By Melanie Rule
Technology is a wonderful thing. It helps us with so many aspects of our personal and professional lives. We have smart phones, ipads, laptops and fitbits, all of which provide us with instant access to our emails, friends, digital memories, heart rates and step counts. Almost all the information that exists in the world is available with a few clicks of a keypad. My siblings joke that there are no robust arguments in our family anymore, as any disagreement of facts can be solved within seconds by “googling” the correct information. The answer to everything we ever want to know both at work and at home is at our fingertips. This should surely be making for a more contented, connected generation than ever before.
Sadly, the opposite is true. We are spending more hours looking down at screens than at the faces of our loved ones. Technology has changed the nature of our interactions with others to become more superficial & impersonal but at the same time more intrusive. Doctors now spend more time interacting with a computer than they do with patients. Medicine was once learnt at the bedside, whereas trainees now prepare for their exams almost exclusively by sitting at a computer. We don’t ask the patient to tell us the details of their medical history instead we access it on the electronic health record before we go to the bedside. We often don’t spend time talking to patients about their illness, we give them a printed handout & send them on their way. We type more and talk less.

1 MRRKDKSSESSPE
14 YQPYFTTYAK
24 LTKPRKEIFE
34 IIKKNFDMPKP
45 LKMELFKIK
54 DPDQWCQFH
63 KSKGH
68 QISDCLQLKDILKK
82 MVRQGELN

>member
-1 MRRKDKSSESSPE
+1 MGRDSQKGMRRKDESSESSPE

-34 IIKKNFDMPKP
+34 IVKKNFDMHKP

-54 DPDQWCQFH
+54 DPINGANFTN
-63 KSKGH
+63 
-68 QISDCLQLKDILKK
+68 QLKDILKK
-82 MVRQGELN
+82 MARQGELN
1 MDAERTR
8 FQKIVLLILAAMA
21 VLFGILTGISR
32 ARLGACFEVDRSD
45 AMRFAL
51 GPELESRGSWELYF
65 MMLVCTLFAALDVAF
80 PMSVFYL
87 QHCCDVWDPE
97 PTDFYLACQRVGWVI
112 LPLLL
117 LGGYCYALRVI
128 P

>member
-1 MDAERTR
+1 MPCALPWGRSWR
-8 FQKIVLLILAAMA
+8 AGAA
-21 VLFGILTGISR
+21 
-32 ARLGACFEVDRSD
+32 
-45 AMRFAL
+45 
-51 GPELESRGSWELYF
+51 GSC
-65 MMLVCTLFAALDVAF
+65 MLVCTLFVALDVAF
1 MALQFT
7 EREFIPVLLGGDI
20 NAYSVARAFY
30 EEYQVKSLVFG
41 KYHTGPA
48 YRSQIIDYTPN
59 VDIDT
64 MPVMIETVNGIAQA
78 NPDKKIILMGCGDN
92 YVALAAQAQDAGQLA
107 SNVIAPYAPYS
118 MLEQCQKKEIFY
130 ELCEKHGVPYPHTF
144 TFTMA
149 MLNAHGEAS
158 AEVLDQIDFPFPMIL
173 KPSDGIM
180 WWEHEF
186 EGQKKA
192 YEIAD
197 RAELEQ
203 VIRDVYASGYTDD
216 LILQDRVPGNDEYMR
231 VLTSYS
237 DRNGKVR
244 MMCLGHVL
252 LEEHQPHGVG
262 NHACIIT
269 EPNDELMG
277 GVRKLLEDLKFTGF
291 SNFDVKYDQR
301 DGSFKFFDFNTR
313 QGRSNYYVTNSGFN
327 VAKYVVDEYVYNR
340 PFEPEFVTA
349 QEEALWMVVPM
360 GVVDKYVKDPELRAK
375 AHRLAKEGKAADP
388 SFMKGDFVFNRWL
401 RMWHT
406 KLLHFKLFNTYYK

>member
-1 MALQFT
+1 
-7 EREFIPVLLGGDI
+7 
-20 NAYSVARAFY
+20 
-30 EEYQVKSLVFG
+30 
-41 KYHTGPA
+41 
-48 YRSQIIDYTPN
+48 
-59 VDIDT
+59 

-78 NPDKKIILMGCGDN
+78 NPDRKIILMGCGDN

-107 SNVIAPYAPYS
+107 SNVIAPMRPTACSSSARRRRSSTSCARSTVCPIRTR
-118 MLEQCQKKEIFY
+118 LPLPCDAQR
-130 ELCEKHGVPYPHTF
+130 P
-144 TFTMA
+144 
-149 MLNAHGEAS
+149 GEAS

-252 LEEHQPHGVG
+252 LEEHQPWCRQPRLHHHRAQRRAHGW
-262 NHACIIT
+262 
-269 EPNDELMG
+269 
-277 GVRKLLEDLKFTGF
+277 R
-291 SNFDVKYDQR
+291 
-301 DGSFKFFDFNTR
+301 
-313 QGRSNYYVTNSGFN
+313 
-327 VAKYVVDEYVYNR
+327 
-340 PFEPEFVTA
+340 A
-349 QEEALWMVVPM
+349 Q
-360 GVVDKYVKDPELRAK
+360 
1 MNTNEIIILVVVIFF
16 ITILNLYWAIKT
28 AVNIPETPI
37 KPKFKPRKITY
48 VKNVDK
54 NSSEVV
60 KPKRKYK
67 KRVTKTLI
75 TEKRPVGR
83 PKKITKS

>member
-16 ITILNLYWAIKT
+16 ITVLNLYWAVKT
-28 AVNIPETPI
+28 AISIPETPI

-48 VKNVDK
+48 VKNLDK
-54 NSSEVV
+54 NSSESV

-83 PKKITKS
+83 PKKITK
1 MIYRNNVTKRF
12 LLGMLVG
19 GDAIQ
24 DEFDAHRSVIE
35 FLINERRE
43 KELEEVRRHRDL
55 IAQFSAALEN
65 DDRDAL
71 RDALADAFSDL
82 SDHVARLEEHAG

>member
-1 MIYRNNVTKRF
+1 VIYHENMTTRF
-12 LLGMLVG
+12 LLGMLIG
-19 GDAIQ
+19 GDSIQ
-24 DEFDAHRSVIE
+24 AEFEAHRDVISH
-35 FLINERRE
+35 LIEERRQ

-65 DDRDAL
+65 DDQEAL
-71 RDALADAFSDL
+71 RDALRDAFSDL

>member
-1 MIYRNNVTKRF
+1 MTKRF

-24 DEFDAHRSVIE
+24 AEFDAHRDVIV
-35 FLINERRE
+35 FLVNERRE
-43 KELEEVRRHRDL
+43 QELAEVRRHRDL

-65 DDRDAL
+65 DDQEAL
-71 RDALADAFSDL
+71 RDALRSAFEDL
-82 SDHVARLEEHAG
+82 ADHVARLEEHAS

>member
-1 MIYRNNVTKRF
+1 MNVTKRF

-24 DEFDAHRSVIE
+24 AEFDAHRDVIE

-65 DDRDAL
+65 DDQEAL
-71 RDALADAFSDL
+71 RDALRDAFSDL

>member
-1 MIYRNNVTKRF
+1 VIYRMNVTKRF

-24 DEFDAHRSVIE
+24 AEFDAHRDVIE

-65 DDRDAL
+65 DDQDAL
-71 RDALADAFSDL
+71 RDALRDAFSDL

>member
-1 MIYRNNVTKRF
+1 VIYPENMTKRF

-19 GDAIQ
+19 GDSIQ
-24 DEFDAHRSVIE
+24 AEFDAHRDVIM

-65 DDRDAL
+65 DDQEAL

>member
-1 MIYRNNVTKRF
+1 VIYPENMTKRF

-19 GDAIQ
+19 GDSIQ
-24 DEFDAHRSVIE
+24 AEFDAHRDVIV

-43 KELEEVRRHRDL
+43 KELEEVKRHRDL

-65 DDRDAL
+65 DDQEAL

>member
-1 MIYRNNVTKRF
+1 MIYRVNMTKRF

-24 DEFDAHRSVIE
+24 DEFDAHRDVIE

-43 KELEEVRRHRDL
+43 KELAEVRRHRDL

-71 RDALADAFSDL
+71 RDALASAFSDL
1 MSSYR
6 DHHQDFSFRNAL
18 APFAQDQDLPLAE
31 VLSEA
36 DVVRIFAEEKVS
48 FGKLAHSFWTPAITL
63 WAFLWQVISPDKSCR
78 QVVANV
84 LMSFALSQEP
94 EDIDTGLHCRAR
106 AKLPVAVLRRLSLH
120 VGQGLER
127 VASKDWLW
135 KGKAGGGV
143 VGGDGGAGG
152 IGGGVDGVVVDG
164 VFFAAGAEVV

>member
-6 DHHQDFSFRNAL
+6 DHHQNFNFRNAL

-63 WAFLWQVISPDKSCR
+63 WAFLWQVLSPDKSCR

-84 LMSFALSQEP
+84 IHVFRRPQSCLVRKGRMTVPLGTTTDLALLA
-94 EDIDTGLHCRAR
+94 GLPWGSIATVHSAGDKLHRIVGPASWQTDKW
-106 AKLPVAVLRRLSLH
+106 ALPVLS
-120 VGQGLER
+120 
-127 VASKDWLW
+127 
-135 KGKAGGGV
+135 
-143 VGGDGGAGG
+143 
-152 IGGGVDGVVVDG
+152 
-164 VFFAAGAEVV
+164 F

Not surprisingly it can be hard to distance ourselves from technology when it is so essential to every part of our lives. Technology is how we work, our social interface, how we shop and how we organise our daily schedules. It has become harder to separate our work life from our home life as it is all connected via our digital devices and is accessible 24 hours a day.
About 2 years ago my son was asked to interview an “older person” for a school project. He chose my 90 year old grandmother who remains as sharp today as she was when she worked for one of the big banks in the 1950’s. His questions went something like this:
“Did you use i-pads when you were at school?”
“What was your favourite computer game?”
“What shows did you watch on TV?”
He seemed unable to fathom her responses, that none of these things even existed when she was his age and the interview ended with him asking incredulously, “What did you do all day?”
This was our wake up call as parents. Our kids could not even imagine a life without technology. It was time for our family to take a much needed technology holiday.
We started to make it a regular event to get off the grid. We take our camping gear and set up somewhere beyond the last bars of mobile phone reception. For days at a time we are out of contact range of the rest of the world. It is amazing how much time there is in a day when there is no email to check, no Facebook updates and no Minecraft worlds to build. Our kids climb trees, ride bikes, go exploring along the creek and invent games to play with the other kids in the campsite. We talk, read books, play boardgames, take naps and collect firewood. The world does not end because we have checked out of it for a few days, and we return refreshed and more connected to each other and the natural world in which we have immersed ourselves.